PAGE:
The Home Rule Charter states the nine members of the board “shall be appointed by the Mayor, with the advice and consent of a majority of all the members of the Council after public hearing.”

Parker’s Deputy Chief Education Officer Sharon Ward said the mayor interprets the charter to say Wilkerson can continue to serve until someone is named to replace her, since the council removed her nomination from the agenda but did not reject it. Parker could also choose to indefinitely delay nominating someone else, perpetuating Wilkerson’s term.

Dan Urevick-Ackelsberg, an attorney with the Public Interest Law Center, said in an interview Monday there has to be a mechanism by which governmental bodies like the Board of Education can continue to function even in the absence of a traditional confirmation process. Parker is betting her push for Wilkerson to remain on the board would fall under that mechanism, he said.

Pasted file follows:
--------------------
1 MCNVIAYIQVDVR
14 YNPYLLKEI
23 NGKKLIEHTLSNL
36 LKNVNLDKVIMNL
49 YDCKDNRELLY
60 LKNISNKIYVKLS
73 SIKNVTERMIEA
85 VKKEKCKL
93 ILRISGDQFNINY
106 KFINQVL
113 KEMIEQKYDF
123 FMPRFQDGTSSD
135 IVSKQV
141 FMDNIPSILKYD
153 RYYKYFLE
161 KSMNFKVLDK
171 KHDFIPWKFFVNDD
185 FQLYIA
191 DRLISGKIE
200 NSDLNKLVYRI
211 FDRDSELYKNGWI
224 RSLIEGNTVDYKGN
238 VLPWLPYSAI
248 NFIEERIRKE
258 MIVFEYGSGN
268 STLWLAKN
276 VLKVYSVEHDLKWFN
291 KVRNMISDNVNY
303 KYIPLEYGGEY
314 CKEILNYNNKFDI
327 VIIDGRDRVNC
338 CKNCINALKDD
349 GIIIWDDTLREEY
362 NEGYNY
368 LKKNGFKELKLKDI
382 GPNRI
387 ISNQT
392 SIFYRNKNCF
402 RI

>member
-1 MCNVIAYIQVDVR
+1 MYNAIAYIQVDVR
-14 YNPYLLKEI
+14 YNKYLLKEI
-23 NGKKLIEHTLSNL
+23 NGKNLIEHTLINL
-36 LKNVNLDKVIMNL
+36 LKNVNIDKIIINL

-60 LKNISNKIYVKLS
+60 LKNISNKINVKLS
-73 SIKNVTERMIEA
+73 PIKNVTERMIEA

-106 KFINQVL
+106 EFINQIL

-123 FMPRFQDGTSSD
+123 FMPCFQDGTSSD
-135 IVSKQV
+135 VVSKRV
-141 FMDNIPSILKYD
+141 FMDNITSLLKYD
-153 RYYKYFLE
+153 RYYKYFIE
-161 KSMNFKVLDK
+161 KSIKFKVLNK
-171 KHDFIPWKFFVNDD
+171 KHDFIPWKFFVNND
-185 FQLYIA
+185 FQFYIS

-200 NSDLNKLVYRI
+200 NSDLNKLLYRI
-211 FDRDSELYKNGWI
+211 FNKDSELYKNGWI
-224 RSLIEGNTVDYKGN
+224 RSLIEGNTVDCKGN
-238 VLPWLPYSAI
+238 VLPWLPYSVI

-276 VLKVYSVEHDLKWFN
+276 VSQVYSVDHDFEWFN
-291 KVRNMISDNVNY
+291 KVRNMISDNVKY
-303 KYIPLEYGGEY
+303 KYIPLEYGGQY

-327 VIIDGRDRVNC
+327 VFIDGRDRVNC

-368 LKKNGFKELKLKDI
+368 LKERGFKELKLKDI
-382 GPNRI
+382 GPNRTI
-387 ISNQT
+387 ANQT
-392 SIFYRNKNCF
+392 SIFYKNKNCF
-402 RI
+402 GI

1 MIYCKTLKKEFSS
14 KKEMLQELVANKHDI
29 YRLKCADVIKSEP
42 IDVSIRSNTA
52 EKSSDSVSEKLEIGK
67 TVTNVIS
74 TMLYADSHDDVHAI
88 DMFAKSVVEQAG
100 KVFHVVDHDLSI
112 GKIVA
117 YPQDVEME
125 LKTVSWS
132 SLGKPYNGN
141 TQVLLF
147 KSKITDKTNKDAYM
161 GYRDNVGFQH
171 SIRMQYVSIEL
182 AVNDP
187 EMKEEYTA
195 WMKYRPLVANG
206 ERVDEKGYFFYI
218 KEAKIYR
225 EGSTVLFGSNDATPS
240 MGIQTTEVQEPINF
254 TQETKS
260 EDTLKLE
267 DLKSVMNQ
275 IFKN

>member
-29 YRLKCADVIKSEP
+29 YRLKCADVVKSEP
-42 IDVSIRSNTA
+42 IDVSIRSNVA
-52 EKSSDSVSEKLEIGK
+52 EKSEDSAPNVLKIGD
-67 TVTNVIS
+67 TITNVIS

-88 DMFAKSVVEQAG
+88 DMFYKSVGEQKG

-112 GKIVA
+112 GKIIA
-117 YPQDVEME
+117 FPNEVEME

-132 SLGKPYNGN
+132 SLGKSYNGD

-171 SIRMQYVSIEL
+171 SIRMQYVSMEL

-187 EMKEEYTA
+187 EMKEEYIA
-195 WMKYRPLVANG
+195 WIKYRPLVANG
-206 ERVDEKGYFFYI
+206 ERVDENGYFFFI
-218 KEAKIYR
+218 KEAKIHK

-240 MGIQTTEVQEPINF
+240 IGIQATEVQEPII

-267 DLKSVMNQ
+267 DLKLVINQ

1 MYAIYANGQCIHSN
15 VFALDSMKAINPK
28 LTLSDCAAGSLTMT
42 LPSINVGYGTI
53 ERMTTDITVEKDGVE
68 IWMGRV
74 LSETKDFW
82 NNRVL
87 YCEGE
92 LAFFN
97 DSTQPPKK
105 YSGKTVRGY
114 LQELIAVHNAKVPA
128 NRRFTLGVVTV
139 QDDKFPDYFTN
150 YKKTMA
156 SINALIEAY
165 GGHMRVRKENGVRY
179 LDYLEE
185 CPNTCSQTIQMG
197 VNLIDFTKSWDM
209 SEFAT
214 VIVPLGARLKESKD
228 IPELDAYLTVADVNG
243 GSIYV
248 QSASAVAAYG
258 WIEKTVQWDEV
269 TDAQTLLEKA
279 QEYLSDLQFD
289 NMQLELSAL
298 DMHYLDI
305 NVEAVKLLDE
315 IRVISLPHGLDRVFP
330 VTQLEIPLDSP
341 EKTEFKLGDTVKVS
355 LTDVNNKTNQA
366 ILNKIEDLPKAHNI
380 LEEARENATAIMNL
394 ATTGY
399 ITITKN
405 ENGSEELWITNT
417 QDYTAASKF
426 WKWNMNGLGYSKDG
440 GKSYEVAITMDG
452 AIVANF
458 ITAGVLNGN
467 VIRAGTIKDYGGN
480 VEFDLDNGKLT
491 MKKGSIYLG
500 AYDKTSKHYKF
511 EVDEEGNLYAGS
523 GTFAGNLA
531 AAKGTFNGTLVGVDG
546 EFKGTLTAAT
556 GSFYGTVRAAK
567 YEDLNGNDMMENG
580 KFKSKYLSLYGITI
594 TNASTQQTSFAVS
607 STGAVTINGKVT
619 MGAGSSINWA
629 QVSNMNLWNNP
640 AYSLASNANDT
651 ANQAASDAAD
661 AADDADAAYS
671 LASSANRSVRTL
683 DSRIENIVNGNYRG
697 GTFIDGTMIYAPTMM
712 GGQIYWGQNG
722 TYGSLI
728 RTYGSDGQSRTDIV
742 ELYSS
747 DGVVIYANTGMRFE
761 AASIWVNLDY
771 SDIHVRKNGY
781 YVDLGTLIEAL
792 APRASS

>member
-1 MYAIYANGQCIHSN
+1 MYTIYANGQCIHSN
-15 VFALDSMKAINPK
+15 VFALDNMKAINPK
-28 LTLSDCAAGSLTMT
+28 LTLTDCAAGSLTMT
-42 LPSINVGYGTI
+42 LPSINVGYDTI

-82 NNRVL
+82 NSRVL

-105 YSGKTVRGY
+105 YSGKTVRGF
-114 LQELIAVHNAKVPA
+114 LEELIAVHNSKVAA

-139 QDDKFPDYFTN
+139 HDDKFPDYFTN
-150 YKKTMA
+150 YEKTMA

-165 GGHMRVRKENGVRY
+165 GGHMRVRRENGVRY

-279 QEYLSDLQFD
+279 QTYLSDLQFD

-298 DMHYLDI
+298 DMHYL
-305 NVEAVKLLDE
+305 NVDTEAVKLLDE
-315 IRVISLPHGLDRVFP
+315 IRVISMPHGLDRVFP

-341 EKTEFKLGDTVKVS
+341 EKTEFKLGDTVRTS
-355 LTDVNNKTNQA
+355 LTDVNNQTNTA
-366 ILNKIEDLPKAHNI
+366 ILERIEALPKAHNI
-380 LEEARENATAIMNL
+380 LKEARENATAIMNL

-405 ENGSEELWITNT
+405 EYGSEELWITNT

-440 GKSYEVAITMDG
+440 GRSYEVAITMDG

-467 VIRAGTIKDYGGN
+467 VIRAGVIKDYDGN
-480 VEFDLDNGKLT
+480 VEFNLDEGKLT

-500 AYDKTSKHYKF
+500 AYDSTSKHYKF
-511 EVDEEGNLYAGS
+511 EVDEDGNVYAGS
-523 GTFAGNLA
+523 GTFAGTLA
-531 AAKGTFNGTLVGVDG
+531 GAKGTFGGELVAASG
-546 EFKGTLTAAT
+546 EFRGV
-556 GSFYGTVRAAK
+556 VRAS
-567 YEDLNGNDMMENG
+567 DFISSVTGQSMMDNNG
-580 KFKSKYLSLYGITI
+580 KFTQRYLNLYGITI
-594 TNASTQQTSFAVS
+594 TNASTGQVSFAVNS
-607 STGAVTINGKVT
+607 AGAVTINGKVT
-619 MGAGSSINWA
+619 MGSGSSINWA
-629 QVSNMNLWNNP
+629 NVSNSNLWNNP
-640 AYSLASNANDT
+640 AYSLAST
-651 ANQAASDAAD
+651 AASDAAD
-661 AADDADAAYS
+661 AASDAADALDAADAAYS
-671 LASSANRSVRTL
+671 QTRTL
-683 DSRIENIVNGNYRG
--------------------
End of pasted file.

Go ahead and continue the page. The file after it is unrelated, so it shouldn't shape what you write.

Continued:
Philadelphia is the only district in Pennsylvania with an appointed, not elected, school board. The City Council voted in 2018 to amend the City Charter to require the council’s advice and consent for school board nominees.

Donna Cooper, a former aide to Ed Rendell when he was Philadelphia mayor and governor and now executive director of the advocacy group Children First, came to the Council’s chamber to support Wilkerson and later said in a statement: “Clearly the mayor knows how to play chess.”

The newly constituted school board’s first meeting about its long-term goals and strategy is scheduled for May 9, and their first action meeting as a voting body is May 30.


Carly Sitrin is the bureau chief for Chalkbeat Philadelphia. Contact Carly at csitrin@chalkbeat.org.

Dale Mezzacappa is a senior writer for Chalkbeat Philadelphia, where she covers K-12 schools and early childhood education in Philadelphia. Contact Dale at dmezzacappa@chalkbeat.org.